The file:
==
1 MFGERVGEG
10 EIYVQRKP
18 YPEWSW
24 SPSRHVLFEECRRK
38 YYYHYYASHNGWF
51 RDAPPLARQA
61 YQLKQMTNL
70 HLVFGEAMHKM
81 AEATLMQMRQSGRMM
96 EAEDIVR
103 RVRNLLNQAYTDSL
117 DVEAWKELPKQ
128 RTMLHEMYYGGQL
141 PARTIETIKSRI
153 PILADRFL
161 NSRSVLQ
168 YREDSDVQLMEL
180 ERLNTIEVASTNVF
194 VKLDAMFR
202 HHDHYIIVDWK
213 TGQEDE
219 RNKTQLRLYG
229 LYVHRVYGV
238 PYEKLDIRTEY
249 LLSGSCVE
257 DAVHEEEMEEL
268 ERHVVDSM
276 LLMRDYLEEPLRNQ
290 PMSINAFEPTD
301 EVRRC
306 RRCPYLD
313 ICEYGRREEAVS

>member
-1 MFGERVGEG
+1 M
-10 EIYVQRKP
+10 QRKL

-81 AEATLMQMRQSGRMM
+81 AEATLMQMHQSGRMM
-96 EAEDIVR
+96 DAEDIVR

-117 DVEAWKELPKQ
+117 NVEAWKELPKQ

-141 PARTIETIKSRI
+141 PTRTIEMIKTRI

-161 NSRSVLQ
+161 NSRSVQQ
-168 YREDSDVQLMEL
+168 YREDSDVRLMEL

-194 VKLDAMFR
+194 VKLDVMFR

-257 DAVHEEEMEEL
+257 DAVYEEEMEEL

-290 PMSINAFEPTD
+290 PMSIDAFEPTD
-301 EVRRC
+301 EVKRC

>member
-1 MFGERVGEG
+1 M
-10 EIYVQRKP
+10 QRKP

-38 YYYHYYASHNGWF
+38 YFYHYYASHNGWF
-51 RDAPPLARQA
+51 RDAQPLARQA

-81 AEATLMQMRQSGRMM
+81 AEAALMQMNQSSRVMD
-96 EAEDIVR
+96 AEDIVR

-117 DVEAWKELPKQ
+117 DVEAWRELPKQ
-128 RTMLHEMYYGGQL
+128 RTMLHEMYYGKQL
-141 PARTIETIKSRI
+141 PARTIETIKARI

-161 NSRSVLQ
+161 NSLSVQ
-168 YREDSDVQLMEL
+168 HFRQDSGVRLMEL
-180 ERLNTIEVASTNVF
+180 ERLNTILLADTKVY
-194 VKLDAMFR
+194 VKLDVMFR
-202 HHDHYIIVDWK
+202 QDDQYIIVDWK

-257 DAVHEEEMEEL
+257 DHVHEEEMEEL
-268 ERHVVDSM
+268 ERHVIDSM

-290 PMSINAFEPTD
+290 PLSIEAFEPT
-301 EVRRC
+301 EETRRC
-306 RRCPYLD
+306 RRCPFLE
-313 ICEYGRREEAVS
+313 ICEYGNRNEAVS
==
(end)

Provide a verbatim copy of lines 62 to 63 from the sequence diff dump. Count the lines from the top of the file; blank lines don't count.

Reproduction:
+10 QRKP

-38 YYYHYYASHNGWF